No range officer for eco sensitive zones

May fuel timber and wildlife smuggling
No range officer for eco sensitive zones
No range officer for eco sensitive zones

NASHIK :

The Forest range of Harsul, Trimbak, Nanashi and Surgana is considered to be highly vulnerable due to its large habitat of wildlife including most of the rare tree species like Khair, Arjuna, Sada, Behda, Moh, Teak and other trees.

However, for the last one and a half years, Harsul has not had a full-time officer, but now the Trimbak, Nanashi and Surgana forests range are also without Range Forest Officers.

Although the forest department has been successful in curbing the smuggling of teak, khair and wildlife in the area a few months ago, but the administration is happy with giving additional responsibility, instead of dedicated officer. In order to stop the smuggling in the near future, it is necessary to appoint former officers in these forest ranges.

The Harsul Forest Reserve has been waiting for an independent forest ranger for the last one and a half years and it has additional responsibility on the forest rangers of Peth. Earlier, the forest rangers of Peth, Trimbakeshwar had succeeded in curbing forest smuggling and the then deputy forest rangers had made it clear that they were trying to give Harsul a full-time officer.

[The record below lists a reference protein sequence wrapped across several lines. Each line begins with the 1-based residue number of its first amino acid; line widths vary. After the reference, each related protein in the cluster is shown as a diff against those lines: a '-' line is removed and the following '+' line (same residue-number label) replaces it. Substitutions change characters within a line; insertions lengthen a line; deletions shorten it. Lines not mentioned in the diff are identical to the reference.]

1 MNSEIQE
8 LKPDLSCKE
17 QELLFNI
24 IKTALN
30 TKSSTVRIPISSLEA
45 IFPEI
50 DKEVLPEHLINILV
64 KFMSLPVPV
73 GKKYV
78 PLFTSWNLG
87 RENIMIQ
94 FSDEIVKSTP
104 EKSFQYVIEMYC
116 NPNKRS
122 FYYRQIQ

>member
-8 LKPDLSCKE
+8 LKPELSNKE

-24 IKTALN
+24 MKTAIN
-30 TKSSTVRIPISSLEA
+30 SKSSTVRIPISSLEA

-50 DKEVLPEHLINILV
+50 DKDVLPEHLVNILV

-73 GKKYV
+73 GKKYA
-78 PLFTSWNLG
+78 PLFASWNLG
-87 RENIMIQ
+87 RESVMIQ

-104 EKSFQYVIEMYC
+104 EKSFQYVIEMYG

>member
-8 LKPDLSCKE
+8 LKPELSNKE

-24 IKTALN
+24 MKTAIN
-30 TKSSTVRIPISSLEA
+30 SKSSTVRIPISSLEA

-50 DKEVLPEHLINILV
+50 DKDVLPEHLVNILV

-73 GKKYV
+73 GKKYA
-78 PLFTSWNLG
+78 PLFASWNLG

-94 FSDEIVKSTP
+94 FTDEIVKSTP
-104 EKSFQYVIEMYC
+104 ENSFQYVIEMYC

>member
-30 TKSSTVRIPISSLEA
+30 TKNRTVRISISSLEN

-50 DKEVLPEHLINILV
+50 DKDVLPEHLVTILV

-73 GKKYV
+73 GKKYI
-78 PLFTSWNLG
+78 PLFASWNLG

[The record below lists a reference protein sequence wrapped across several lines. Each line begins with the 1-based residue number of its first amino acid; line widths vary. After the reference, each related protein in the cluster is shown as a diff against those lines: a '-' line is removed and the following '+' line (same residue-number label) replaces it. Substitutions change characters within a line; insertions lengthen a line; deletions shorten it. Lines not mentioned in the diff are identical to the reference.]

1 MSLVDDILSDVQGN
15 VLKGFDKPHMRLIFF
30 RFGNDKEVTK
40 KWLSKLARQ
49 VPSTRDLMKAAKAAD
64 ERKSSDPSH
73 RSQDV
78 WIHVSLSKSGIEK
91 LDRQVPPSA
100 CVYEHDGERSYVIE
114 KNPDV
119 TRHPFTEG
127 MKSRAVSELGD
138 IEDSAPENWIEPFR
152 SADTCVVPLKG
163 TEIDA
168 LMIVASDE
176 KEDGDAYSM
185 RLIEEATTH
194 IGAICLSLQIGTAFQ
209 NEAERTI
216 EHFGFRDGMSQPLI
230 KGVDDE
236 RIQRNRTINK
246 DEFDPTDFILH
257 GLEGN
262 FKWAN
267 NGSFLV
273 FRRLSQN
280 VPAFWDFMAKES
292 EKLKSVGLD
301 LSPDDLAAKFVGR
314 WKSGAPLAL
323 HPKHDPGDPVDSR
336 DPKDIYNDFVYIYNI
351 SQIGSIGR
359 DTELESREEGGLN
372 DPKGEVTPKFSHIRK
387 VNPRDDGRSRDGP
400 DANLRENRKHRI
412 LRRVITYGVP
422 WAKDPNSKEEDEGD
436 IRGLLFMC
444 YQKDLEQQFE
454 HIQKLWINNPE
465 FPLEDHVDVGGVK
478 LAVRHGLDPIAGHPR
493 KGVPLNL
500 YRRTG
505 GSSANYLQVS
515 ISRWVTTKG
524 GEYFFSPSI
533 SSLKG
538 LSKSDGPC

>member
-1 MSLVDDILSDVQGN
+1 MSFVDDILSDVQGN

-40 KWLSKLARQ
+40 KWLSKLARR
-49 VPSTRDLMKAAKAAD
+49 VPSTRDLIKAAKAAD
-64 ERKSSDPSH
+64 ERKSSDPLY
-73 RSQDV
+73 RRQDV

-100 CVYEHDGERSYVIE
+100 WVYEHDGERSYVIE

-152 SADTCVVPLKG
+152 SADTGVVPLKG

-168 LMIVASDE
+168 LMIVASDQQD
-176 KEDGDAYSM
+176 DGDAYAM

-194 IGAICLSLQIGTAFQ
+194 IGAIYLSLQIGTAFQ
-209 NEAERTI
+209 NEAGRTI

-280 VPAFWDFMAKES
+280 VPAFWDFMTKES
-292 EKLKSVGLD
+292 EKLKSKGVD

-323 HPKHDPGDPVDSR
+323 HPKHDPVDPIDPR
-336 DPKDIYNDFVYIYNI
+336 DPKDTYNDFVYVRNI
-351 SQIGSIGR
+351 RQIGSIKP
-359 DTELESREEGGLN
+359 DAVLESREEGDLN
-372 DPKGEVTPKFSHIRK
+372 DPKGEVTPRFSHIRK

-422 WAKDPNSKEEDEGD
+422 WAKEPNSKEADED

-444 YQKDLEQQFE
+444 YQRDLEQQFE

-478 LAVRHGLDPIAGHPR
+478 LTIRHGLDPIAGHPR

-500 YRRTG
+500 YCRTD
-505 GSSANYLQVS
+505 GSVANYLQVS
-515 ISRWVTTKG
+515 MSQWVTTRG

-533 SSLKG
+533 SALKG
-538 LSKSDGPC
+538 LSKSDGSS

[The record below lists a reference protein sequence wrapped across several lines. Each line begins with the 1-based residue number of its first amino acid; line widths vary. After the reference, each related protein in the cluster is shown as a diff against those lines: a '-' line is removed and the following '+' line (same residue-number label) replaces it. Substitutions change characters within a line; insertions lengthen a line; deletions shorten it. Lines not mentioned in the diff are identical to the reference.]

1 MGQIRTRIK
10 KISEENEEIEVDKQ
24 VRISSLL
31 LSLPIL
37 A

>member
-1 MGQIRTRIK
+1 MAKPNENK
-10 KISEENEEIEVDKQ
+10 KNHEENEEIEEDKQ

However, Harsul's fate has been awaited again in last week's transfer. In particular, the forest rangers in Trimbakeshwar, Nanashi and Surgana have been transferred and no one has been appointed there yet. All these forest areas are close to the border of Gujarat state and the smuggling rate of wildlife including Teak wood is high in that area. Therefore, they are included in the list of most sensitive areas in Nashik Forest.

Despite this, the forest area is deprived of full-time officers. This needs to be taken seriously by the Regional Forest Department and the role of the newly-appointed Chief Conservator of Forests Nitin Gudge.

Eco sensitive zones

The forests of Trimbakeshwar forest reserve including Harsul, Peth, Nanashi, Surgana are moderately dense and sparsely endangered. The tribal areas are sensitive. These ranges have registered massive infiltration from cross border. This rich forest is constantly being axed by smugglers from Gujarat. As a result, the Forest Department's grip on the protection of rich forests is loosening to some extent. Superstition also threatens wildlife. Despite this, the number of patrols in this forest area is very low.

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